Agreed. The CCA provides annual reports against the safeguard mechanism budget and how emissions are tracking against the budget.


New entrants must have a net zero impact on emissions and no access to ACCUs to comply with baselines.

Partially agreed. New LNG fields will be required to comply with international best practice, meaning zero reservoir emissions.


Clarify that any facility expansion or extension that will be responsible for over 100,000 tonnes of CO2e a year is classified as a new entrant.

Partially agreed. New LNG fields will be required to comply with international best practice, meaning zero resevoir emissions.


Legislate a declining limit on the use of ACCUs by Safeguard Mechanism facilities, reducing to 20 per cent of exceedance above baselines by 2030. If the Government is unwilling to implement a hard cap, there should be a discount on the carbon value of ACCUs over thresholds, with the discount on carbon value escalating in proportion to the use of ACCUs on a sliding scale

Not agreed


Ensure that SMCs are used by Safeguard Mechanism facilities to meet compliance requirements in preference to ACCUs

Agreed - in the objects of the bill to for there to be an incentive to invest in reducing emissions rather than offsets


Remove the cost containment mechanism. If the government considers the mechanism necessary, it should be implemented as a penalty price, with any revenue directed into the Powering the Regions Fund. The mechanism should be subject to a three-year sunset period.

Not agreed


Prevent Safeguard Mechanism facilities from surrendering ACCUs unless there is a high degree of certainty that the abatement that they offer is real, additional and permanent. This starts with full implementation of the Chubb Review as a matter of urgency

Partially agreed. Full implementation of the Chubb Review. In particular, in accordance with Recommendation 8, there will be a review of HIR projects before further credits are issued with additional independent expertise and auditing.


Subject ACCUs, SMCs and any future use of international credits to rolling vintage windows of 3-year timeframe

Not agreed


Require the publishing of:

Details of ACCUs that are held and that have been surrendered by each facility, including project origin on a yearly basis.

New data on the Carbon Estimation Areas as often as practicable

Partially agreed. A requirement that covered emissions, baselines and use of SMCs and ACCUs, including methodologies. And a commitment to consult on options to publish further details of ACCU unit holdings to enhance transparency and accountability.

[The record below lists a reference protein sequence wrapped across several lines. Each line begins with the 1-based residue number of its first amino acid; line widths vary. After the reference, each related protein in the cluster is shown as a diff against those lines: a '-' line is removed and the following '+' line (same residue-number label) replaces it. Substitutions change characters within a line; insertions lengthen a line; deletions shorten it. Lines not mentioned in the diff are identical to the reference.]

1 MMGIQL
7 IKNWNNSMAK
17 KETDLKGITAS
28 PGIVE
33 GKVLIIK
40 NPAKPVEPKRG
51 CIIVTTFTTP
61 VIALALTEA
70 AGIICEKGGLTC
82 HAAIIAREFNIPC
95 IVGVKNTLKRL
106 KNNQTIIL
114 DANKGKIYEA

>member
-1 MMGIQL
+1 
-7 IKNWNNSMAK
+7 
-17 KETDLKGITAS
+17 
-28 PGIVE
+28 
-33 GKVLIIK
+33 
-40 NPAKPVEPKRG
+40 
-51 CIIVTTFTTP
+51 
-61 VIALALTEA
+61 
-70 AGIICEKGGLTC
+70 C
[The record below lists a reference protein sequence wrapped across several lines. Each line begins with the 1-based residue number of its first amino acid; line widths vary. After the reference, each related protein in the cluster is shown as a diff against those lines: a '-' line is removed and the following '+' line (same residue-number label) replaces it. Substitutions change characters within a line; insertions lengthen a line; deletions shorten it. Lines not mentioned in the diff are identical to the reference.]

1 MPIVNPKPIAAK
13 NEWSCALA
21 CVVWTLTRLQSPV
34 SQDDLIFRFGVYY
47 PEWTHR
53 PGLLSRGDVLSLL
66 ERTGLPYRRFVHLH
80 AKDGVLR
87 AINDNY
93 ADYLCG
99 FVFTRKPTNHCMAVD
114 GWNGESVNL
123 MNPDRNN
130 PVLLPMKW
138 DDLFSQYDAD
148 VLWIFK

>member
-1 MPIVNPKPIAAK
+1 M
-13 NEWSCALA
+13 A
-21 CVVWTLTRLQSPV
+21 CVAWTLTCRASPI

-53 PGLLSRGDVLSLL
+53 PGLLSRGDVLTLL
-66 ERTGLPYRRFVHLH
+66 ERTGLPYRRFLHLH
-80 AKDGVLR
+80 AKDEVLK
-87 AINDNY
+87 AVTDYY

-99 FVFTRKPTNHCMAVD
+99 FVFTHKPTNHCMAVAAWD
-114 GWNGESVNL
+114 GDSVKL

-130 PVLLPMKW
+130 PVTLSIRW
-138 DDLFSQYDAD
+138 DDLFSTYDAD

Amend the Carbon Credits (Carbon Farming Initiative) Act 2011 to provide for extended standing for judicial review.

Not agreed


Increase in the funding available through the Safeguard Transformation Stream of the Powering the Regions Fund

Agreed. There will be an additional $400 million provided for strategic industries such as steel, cement and aluminium.


Public funding to Safeguard Mechanism facilities should only be provided where it will support genuine business transformation to decarbonise operations. Access to the Safeguard Transformation Stream should be subject to the following restrictions:

1. Fossil fuel producers should be denied access.

2. Companies receiving funds must be prevented from using the funds to purchase ACCUs.

3. Companies receiving funds must have a publicly available Corporate Transition Plan and complete annual reporting on the implementation of the plan. Such plans should include: what measures are being taken to reduce emissions, identification of verifiable and quantifiable KPIs which track the success of transition actions, and measures that will be taken to ensure transparency

Partially agreed. The $600 million Safeguard Transformation Stream of the Powering the Regions Fund will not support new or expanding coal and gas projects. The additional $400 million will be directed at strategic industries.


Bring methane emissions reporting and methane intensity targets into line with international best practices.

Partially agreed. Methane emissions will be required to be reported publicly. The Climate Change Authority will consider the best way to update methane measurement, verification and reporting.


Methane abatement from Safeguard-covered facilities should only be tradeable with methane emissions of other Safeguard-covered facilities, and should be confined to the Safeguard Mechanism Credit market, not the Australian Carbon Credit Market.

Not agreed